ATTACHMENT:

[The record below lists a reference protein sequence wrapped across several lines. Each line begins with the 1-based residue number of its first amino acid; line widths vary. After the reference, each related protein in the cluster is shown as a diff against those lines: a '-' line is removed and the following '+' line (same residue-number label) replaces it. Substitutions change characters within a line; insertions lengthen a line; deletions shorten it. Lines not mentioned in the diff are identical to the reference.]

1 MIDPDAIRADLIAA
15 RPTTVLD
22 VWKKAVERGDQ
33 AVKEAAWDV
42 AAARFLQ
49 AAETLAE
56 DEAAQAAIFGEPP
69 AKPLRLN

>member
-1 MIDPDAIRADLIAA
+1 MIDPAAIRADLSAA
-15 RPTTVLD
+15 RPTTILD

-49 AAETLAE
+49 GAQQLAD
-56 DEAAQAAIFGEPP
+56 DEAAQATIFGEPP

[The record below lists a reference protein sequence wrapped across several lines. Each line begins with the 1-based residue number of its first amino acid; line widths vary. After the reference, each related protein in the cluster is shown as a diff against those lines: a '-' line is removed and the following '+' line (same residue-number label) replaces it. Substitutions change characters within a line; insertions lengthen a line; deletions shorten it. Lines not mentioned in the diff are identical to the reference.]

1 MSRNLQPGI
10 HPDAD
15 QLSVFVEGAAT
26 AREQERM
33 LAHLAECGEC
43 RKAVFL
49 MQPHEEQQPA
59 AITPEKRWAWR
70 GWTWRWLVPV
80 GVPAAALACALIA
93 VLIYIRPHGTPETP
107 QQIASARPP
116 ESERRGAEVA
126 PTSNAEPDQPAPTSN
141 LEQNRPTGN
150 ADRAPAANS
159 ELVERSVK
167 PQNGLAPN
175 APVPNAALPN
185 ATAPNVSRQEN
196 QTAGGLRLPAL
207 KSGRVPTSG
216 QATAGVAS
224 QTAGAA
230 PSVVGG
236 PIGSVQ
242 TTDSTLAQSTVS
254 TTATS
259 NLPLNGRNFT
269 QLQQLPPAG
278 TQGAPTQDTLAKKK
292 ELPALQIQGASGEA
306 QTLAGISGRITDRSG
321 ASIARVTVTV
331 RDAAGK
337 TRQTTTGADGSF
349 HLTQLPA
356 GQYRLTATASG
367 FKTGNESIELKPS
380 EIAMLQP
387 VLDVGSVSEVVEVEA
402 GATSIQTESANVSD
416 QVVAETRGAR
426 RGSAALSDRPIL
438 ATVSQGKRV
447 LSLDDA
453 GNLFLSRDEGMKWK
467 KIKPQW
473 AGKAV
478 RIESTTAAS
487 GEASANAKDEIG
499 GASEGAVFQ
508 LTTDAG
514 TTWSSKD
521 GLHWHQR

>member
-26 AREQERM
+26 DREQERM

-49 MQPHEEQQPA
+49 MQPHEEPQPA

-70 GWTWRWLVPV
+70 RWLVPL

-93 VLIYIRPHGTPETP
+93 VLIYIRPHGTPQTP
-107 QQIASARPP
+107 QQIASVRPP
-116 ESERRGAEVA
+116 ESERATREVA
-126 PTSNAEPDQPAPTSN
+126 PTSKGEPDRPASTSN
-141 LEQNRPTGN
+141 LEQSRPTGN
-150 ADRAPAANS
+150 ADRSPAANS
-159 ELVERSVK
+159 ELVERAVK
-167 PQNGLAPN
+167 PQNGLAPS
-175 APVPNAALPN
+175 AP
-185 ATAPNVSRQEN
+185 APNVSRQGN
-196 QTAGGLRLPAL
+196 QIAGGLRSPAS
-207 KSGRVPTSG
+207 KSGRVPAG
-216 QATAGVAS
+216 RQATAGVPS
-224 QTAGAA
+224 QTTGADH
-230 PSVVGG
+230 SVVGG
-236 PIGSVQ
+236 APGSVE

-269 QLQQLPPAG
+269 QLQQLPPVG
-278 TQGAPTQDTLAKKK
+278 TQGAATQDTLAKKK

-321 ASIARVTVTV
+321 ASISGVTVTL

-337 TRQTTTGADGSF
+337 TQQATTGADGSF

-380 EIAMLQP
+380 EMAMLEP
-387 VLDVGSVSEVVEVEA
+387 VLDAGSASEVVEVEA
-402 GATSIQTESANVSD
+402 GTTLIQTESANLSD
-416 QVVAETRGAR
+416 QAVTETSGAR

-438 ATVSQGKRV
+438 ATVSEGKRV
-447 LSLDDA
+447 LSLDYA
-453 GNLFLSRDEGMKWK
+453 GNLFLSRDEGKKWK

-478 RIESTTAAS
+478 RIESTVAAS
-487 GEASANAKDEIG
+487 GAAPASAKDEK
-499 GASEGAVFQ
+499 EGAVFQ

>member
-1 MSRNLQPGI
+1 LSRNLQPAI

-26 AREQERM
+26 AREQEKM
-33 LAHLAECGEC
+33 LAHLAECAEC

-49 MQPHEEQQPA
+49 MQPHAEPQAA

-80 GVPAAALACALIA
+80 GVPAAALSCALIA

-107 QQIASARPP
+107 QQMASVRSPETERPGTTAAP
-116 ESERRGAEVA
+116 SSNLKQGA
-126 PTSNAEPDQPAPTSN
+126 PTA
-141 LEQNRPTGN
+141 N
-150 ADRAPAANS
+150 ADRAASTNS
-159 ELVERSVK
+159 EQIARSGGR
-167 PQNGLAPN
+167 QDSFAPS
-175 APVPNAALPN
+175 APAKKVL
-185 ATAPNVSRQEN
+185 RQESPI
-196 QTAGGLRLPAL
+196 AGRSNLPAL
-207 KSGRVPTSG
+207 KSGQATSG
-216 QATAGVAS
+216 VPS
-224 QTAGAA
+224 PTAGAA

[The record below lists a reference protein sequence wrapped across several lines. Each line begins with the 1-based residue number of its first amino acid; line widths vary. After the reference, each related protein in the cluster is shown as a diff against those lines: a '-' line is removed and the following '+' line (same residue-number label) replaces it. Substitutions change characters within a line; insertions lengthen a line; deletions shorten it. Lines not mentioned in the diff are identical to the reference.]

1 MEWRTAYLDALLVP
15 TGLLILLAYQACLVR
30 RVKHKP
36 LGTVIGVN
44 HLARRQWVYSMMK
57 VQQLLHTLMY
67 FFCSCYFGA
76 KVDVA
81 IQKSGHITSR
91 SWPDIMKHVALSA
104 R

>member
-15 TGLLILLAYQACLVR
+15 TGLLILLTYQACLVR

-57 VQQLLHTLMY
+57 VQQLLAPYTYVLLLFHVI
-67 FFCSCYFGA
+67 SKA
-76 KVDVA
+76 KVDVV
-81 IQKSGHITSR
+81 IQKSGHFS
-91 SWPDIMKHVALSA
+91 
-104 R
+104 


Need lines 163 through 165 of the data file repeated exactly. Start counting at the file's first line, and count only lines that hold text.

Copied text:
-159 ELVERSVK
+159 EQIARSGGR
-167 PQNGLAPN